by Christi L. Gibson | December 15, 2008
Dear Christi:

We are a major supplier to the auto world, and our employees are extremely anxious over the bailout situation. Right now, we have plenty of work because of our other partners but employees are still concerned. Any ideas on how to keep them motivated during difficult times?

—Margaret, Detroit


Dear Margaret:

First, I recommend being completely honest with your employees regarding your particular situation. An employee/employer relationship must be first built on respect and trust. Communicate with them on a timely basis and express your concerns. Detail your organization's options if the bailout goes through, and if it does not. People are most afraid of the unexpected outcome of events, so by showing your employees the possibilities you will help to ease some of their fears.

Here are a few ideas of ways to motivate your employees during difficult times:

1. Offer paid time off, such as a half or full day off, to allow them to spend time with their family and friends.

2. Offer freedom to dress casually for the rest of the year! Freedom to take one or two long, leisurely lunches.


3. Turn the holiday spirit into valuable team-building. Organize a competition within departments of your company.

a. Break into small groups of 4 or 5
b. Give each a gingerbread house kit.
c. Allow them to add anything they want to it (as long it is edible).
d. The winning team can receive the "Giant Gingerbread" award, which could be a certificate for treats at a local bakery or an extra hour for lunch.
e. Donate all of the gingerbread houses to local nursing homes to extend the joy of the holidays to others.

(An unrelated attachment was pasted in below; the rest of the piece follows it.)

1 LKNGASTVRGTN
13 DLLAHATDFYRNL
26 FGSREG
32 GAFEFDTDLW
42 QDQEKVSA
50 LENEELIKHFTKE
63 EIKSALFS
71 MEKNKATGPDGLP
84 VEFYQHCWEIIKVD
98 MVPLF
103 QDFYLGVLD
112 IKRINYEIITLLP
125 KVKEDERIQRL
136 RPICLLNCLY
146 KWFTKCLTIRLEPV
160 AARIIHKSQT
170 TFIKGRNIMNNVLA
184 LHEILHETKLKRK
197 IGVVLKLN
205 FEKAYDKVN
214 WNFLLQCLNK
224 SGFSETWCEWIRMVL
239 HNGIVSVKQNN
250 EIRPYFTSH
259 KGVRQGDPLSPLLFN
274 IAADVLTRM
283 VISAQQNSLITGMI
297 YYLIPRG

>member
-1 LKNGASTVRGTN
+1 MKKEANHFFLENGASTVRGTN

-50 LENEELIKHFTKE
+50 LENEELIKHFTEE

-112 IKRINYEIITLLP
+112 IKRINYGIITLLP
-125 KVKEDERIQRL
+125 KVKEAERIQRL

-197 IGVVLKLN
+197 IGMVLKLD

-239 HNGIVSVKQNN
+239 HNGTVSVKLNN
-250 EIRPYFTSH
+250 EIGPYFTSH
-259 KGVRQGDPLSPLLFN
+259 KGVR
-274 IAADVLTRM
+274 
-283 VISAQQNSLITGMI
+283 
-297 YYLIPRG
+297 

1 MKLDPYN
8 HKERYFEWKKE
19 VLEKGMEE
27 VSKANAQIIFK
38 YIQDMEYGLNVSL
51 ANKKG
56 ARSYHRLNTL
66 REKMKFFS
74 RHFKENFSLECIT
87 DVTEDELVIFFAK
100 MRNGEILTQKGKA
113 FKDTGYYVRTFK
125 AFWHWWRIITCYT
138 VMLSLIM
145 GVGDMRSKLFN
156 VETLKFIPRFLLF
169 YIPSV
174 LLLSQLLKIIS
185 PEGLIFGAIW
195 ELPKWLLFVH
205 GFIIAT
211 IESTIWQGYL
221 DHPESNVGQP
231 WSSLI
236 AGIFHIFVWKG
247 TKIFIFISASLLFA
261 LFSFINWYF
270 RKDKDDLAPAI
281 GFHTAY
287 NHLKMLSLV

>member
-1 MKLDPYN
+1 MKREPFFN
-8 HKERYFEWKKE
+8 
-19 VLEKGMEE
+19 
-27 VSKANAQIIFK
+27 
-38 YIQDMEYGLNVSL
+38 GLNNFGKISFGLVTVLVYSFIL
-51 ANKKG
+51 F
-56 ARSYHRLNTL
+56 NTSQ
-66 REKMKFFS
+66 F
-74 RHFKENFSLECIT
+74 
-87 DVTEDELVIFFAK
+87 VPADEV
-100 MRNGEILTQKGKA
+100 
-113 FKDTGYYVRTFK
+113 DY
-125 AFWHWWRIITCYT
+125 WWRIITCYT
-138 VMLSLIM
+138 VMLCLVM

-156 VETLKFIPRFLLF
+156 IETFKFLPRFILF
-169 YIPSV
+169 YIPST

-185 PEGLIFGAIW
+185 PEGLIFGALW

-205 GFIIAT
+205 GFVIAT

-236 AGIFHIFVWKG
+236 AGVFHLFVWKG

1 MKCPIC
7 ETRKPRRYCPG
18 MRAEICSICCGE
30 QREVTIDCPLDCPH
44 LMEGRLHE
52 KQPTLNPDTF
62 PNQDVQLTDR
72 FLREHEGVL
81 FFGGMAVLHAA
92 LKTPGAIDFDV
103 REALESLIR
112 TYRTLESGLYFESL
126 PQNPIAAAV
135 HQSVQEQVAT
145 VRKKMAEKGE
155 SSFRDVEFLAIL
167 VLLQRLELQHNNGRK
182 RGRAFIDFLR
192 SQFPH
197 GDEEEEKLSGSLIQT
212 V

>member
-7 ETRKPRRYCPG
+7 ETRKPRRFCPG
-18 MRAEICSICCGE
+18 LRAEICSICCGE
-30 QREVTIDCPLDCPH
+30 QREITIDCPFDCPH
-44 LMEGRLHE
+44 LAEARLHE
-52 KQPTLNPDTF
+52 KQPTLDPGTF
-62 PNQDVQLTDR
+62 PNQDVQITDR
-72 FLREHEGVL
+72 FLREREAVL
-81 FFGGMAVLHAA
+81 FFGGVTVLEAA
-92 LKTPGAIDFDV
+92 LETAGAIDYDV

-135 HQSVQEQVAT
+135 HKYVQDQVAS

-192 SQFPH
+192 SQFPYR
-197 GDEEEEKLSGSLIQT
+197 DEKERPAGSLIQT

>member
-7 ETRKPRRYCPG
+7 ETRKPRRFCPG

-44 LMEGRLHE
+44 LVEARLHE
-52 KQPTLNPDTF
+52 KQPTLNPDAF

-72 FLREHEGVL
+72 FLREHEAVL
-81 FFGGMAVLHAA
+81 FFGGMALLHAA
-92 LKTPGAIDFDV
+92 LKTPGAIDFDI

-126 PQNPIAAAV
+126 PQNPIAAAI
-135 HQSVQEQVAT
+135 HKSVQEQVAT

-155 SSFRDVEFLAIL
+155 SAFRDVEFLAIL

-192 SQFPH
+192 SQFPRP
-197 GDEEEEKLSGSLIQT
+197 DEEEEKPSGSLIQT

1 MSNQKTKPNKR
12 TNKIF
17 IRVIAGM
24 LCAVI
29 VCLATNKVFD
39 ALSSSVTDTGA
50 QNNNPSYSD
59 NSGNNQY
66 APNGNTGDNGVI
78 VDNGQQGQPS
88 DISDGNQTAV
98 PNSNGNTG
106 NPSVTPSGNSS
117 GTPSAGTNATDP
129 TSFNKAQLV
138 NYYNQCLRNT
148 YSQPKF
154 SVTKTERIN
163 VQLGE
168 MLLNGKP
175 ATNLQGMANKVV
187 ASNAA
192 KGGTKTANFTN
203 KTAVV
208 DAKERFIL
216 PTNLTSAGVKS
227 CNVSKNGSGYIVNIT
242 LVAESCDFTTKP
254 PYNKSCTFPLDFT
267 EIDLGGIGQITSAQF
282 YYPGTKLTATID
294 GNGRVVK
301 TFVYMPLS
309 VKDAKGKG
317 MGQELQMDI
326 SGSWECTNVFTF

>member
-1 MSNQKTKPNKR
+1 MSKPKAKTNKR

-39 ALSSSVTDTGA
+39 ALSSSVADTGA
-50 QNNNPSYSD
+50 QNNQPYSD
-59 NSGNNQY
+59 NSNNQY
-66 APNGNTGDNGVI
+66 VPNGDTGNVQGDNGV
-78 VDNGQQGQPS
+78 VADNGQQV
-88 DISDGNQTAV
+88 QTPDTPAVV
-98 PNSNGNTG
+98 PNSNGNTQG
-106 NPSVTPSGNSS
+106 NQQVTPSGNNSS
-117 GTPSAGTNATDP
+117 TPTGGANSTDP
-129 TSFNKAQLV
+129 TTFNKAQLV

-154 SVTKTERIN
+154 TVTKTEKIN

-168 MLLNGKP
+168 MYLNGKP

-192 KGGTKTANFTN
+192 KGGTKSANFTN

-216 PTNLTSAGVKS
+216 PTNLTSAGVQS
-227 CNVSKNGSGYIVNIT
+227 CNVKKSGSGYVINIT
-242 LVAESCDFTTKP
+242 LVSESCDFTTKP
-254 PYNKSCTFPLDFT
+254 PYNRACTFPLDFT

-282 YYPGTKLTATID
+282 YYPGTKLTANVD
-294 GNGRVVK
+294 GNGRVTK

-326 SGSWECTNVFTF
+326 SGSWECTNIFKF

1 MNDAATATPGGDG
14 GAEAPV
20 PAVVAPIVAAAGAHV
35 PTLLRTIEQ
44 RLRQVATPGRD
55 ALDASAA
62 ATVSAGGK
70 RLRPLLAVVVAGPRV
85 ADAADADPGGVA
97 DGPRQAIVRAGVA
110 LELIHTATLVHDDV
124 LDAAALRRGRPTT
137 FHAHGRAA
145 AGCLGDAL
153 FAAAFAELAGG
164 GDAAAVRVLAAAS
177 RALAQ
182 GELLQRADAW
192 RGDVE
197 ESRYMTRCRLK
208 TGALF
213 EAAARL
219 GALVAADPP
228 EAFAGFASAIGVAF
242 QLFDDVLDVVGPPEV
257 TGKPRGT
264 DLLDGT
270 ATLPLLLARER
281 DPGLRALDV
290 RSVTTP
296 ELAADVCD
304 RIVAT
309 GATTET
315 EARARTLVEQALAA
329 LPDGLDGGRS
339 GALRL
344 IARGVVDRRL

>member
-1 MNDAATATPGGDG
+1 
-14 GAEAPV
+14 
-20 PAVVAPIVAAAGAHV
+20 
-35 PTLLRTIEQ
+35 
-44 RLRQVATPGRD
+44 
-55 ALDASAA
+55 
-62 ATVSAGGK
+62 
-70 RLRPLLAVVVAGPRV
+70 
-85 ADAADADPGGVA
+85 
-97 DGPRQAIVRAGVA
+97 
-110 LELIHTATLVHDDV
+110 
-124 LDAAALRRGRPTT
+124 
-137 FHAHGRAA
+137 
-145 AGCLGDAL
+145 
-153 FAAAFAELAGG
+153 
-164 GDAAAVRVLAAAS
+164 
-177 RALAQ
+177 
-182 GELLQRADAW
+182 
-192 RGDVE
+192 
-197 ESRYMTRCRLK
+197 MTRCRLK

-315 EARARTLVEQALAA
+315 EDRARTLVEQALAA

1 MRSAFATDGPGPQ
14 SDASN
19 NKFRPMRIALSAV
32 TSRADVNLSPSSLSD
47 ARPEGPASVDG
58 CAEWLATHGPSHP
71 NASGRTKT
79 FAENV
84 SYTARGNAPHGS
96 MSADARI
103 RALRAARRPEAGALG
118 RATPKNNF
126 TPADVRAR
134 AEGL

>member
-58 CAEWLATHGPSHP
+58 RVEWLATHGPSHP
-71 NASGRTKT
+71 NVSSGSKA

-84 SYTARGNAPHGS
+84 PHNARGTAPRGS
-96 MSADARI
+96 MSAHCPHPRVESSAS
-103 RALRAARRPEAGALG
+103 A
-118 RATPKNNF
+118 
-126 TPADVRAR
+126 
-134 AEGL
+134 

Dear Christi:

Historically, every department gives the founder of our company a holiday gift. It is because he has a ton of hobbies from old movies to classic cars. In other words, it has been fun to find stuff on eBay and everyone pitches in to present him with cool stuff at the party, which we have on New Years Eve. This year the employees aren't in the mood when they feel the economy is hurting them and the founder is sitting pretty. But the founder probably expects something…Any ideas on how we can make this palpable for the employees and not embarrass the CEO? (By the way, our company is profitable).

—Ronald, N. Miami Beach, Fl.

Dear Ronald:

Your employees may want to look at an alternative present for your founder this year. (It sounds as if your employees would rather give your founder a goat.) So I say let them! Have your employees give your founder a goat, some chickens or a camel. Several charitable organizations offer you the opportunity to "send" livestock to areas in the world that need livestock to help them survive. A goat provides milk and cheese. Chickens provide eggs. A fruit tree will help a family by giving produce to sell. Livestock can give people in impoverished areas a mode for making a living.

Another thought may be to have your employees adopt an animal at a nearby zoo. Many zoos invite you to support your favorite animal year after year. These programs allow your employees and company to help ensure that one of the zoo residents receives the best possible care. Your organization can adopt one or multiple animals. Your founder would be sent (depending on how much your organization donates) items such as free tickets to the zoo, personalized certificate identifying your chosen animal, magnets and/or decals.

Your founder will probably truly appreciate receiving a gift of this type and your employees will feel good about giving a gift that helps others. So give him a goat or Guinea Baboon—either way, it may prove to be a win/win for all.